Using FamilySearch Historical Records

Using FamilySearch Historical Records
Domhnall na Moicheirghe and Juliana de Luna

European parish records of christenings, marriages and deaths extracted and collated as part of the website (hereafter called "FamilySearch Historical Records") are a "de facto" no-photocopy source of name documentation. They are useful for 16th century names throughout Western Europe as significant numbers of parish records survive from 1500 onwards. Also, onomastic dictionaries tend to focus on the earliest cites for names, so later cites may be excluded for space, even though a name might still be popular in the 1500s.

FamilySearch Historical Records are a great source for late period names from anywhere in Western Europe because the search is online and easy to use. Especially for England, there are so many records in there with many different spellings that not finding a particular spelling of a name in FamilySearch suggests that spelling wasn't common and may not have been used at all in the late 16th century.

The FamilySearch Historical Records

The FamilySearch Historical Records are hosted on the genealogical website and consists of the former International Genealogical Index (IGI) and additional records added to the FamilySearch website. There are two main types of entries on the Family Search website:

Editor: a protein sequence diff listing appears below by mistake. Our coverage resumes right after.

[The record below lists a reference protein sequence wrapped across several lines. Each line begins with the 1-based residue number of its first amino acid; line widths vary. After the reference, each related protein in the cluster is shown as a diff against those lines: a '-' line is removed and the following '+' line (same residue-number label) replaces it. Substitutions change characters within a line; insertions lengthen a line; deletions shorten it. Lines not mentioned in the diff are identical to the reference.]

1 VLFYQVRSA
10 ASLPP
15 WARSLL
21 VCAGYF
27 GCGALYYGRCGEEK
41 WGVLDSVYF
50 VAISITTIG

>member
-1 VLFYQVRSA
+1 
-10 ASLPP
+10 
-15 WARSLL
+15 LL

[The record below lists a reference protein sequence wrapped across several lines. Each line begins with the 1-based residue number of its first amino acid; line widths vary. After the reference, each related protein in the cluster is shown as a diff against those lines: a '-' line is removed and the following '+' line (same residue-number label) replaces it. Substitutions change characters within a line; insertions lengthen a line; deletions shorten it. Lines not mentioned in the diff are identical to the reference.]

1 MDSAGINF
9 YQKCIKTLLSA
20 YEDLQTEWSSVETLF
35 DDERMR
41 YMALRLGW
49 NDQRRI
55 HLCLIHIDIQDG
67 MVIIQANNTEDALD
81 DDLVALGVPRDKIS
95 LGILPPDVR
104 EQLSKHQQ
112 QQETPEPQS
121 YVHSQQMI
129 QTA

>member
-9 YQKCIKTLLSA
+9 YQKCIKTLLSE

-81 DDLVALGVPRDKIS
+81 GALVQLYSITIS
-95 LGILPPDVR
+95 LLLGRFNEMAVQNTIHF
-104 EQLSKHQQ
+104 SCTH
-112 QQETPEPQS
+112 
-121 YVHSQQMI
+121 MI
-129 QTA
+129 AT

The first is User Submitted Genealogies, which is family information contributed by members of the LDS church. This section is not suitable for documentation, because it is genealogical research, which could be excellent or terrible, and generally modernises and standardises name spellings. Their own web site says "The quality of this information varies. Duplicate entries and inconsistent information are common. Always verify contributed entries against sources of primary information."[1]

The second part is the Historical Records, which is mostly suitable for documentation (see below for the list of approved batch numbers). In this, two community members have transcribed information from an existing source, often a scan or photograph of a parish record, though sometimes a Victorian transcription of an older source. If the two transcriptions do not agree, an expert will look at it and decide which is right. That means that they're at least as dependable as the other sources we use, and we consider those transcriptions reasonable documentation for the spelling and dating of a name element. Since they are predominantly extracted from parish records, the former term for these in the College of Arms is “IGI Parish Extracts” which has recently been replaced by “FamilySearch Historical Records” to reflect the broader collection of historical records now available.

FamilySearch Historical Records as SCA name documentation

The FamilySearch Historical Records are a "de facto" no-photocopy source because, although they're not listed in Appendix H, the June 2011 LoAR Cover Letter states that a summary of the FamilySearch result including the batch letter and number on the name form is sufficient documentation and additional printouts are not required.